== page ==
Beyond the Chainlink by Rusty Morrison

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Though many poets seek truth through their work, it is uncommon for a writer to so willingly acknowledge the flaws and inconsistencies inherent in the recollection of past experiences as Rusty Morrison does in her third full-length collection, Beyond the Chainlink. Morrison’s poems take place across the ephemeral and shifting landscape of self-reflection, and by daring to admit her own imperfect perceptions of the past, and her willingness to embrace them, she allows us to explore a world both intimately familiar and uncomfortably honest.

Much like the events of our lives, and our often misguided attempts to recall them with true objectivity, the structure of Beyond the Chainlink is cyclical. Divided into three parts, each of which contains progressions of the same poems as well as subtle variations on their counterparts in previous sections, Beyond the Chainlink mimics the way in which we revisit key moments from our past, and how the experiences and emotions of our present indelibly color our histories.

Some poems appear recurrently within a single section, including “Necessities,” “Sensework,” and “Inventions.” Others, such as “History of Sleep,” “History of Seed,” and “History of Quiet” gradually build upon their own gentle impetus, permitting us a glimpse of new insights and epiphanies the way that the passage of time alters our perceptions of memories once thought immutable.

Despite the transitory and often fleeting nature of Morrison’s subject matter, her use of powerfully physical language reveals the extent to which living with Hepatitis C, which she contracted during her twenties, has shaped her experiences. Poems such as “Backward Rowing” toward the end of the first section, transition delicately from the sensory detail of observation to inner reflections on Morrison’s own pain:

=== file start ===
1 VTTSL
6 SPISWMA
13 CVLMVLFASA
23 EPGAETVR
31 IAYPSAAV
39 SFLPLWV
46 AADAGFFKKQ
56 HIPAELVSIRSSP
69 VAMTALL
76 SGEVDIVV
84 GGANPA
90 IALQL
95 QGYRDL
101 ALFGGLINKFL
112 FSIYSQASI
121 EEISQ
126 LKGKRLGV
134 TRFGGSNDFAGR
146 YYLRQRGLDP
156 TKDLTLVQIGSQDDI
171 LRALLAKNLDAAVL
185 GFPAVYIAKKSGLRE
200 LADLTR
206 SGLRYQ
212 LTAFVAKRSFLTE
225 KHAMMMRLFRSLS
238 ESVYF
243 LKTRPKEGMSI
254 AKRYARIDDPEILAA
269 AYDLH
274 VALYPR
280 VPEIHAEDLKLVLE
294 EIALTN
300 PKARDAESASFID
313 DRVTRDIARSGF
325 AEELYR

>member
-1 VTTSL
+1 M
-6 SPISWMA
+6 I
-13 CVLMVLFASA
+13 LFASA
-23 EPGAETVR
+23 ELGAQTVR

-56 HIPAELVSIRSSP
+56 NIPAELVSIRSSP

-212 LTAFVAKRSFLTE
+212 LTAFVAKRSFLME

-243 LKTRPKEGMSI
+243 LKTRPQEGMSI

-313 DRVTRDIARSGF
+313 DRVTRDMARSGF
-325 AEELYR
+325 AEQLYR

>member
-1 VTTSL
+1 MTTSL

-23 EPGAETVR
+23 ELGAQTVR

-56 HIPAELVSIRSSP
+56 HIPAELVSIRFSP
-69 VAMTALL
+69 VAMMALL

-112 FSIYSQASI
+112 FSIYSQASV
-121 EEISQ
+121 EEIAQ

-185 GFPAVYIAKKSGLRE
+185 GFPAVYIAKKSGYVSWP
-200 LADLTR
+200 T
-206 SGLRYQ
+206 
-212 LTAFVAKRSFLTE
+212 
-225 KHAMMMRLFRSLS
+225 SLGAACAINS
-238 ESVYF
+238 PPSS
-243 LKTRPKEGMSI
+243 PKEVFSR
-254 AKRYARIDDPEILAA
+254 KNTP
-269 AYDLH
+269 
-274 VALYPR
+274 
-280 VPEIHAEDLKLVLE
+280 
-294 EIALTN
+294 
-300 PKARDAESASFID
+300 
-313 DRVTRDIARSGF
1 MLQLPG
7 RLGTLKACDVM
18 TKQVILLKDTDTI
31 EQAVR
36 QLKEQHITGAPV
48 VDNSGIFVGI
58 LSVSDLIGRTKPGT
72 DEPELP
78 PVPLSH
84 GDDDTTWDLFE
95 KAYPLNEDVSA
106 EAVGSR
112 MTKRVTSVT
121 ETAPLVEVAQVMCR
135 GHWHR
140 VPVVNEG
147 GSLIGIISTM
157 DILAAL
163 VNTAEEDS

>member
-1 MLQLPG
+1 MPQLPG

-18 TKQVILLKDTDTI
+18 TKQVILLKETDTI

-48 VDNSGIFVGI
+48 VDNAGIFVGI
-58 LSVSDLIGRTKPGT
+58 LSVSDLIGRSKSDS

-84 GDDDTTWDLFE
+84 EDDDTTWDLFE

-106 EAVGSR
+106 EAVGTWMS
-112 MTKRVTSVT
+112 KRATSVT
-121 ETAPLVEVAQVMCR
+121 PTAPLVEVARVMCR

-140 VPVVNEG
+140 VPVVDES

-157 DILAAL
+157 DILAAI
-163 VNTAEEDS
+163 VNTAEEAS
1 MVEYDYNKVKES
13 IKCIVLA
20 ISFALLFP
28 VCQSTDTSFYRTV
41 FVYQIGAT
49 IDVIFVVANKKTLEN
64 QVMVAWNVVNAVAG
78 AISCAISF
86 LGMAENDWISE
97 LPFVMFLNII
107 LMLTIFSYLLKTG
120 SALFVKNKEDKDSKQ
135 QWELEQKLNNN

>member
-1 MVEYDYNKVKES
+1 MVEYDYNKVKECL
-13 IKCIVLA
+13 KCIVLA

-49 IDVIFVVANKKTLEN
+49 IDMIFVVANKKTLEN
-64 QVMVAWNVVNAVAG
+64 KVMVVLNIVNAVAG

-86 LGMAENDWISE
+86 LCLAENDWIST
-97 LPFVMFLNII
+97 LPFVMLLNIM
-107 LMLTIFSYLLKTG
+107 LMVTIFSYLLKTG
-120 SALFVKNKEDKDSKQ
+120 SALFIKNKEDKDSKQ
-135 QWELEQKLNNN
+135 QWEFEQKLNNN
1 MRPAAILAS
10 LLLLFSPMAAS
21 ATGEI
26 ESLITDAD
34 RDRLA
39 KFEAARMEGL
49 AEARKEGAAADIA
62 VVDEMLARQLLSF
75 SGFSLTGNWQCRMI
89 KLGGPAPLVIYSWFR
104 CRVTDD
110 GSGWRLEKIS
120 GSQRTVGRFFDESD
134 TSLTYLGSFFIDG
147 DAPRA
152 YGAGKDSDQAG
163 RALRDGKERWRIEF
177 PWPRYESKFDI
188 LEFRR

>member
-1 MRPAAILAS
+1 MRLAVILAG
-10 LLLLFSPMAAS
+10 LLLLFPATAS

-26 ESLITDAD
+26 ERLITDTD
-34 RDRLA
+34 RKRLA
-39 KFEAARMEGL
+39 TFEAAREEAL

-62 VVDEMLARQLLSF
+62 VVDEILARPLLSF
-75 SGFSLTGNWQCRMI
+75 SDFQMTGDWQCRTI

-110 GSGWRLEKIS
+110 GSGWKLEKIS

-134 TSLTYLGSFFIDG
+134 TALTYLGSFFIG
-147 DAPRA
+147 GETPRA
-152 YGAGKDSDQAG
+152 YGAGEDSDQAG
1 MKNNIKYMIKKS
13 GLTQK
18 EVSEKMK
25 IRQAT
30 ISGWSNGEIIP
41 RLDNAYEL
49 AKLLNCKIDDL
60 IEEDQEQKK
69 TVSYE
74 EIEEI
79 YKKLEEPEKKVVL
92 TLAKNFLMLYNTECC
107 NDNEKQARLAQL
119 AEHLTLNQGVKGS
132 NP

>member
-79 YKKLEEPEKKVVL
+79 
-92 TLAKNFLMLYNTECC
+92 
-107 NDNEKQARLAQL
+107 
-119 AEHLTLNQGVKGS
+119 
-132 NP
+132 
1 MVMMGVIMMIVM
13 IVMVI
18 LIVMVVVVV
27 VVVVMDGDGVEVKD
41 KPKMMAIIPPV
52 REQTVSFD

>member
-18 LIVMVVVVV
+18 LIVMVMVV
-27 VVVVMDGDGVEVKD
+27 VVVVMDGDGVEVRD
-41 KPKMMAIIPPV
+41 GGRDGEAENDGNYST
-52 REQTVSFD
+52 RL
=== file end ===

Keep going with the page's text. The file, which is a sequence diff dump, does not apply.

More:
The gull’s breast is cold.

One wing lies fully extended. The beak, closed. The eye
is still, liquid anonymity.

Despite my kitchen precision.

I follow the expenditures of gray, limitless
in each strewn feather.

I travel the small pain behind my ear. Concede to an invasive,
perhaps usable, dismay.

Can I taste the canny willfulness of presence?

The substantive and corporeal are also explored by poems such as “Sensework.” The inexorable passage of time, and its effect on both the body and sense of self, are deftly revealed with an almost cynical resignation. By her own admission, Morrison’s past plays a crucial role in defining her poetic voice. Since the publication of the true keeps calm biding its story in 2008, the progression of Morrison’s illness has strongly influenced her work. However, rather than be defined by her condition, Morrison instead shows us her struggles and challenges with a subtle and occasionally sardonic wit, as evidenced in the lines of poems such as “Guile says”:

displace the subject

with objects.
As if to substitute “displace” with “display.”

Strategy: Bring roses.